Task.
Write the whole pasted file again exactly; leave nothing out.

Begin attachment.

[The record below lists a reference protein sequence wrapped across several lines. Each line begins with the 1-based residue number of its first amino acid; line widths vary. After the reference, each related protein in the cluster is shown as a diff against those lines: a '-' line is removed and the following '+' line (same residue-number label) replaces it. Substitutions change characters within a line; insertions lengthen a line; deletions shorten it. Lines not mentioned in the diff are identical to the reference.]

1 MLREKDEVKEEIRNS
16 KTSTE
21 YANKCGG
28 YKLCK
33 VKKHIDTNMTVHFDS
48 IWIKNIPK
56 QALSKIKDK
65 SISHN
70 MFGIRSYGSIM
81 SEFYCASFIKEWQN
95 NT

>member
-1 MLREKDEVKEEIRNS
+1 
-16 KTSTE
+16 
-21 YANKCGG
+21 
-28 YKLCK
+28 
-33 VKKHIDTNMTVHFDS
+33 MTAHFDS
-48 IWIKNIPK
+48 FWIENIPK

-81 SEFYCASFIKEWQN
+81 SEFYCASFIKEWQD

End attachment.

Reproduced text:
[The record below lists a reference protein sequence wrapped across several lines. Each line begins with the 1-based residue number of its first amino acid; line widths vary. After the reference, each related protein in the cluster is shown as a diff against those lines: a '-' line is removed and the following '+' line (same residue-number label) replaces it. Substitutions change characters within a line; insertions lengthen a line; deletions shorten it. Lines not mentioned in the diff are identical to the reference.]

1 MLREKDEVKEEIRNS
16 KTSTE
21 YANKCGG
28 YKLCK
33 VKKHIDTNMTVHFDS
48 IWIKNIPK
56 QALSKIKDK
65 SISHN
70 MFGIRSYGSIM
81 SEFYCASFIKEWQN
95 NT

>member
-1 MLREKDEVKEEIRNS
+1 
-16 KTSTE
+16 
-21 YANKCGG
+21 
-28 YKLCK
+28 
-33 VKKHIDTNMTVHFDS
+33 MTAHFDS
-48 IWIKNIPK
+48 FWIENIPK

-81 SEFYCASFIKEWQN
+81 SEFYCASFIKEWQD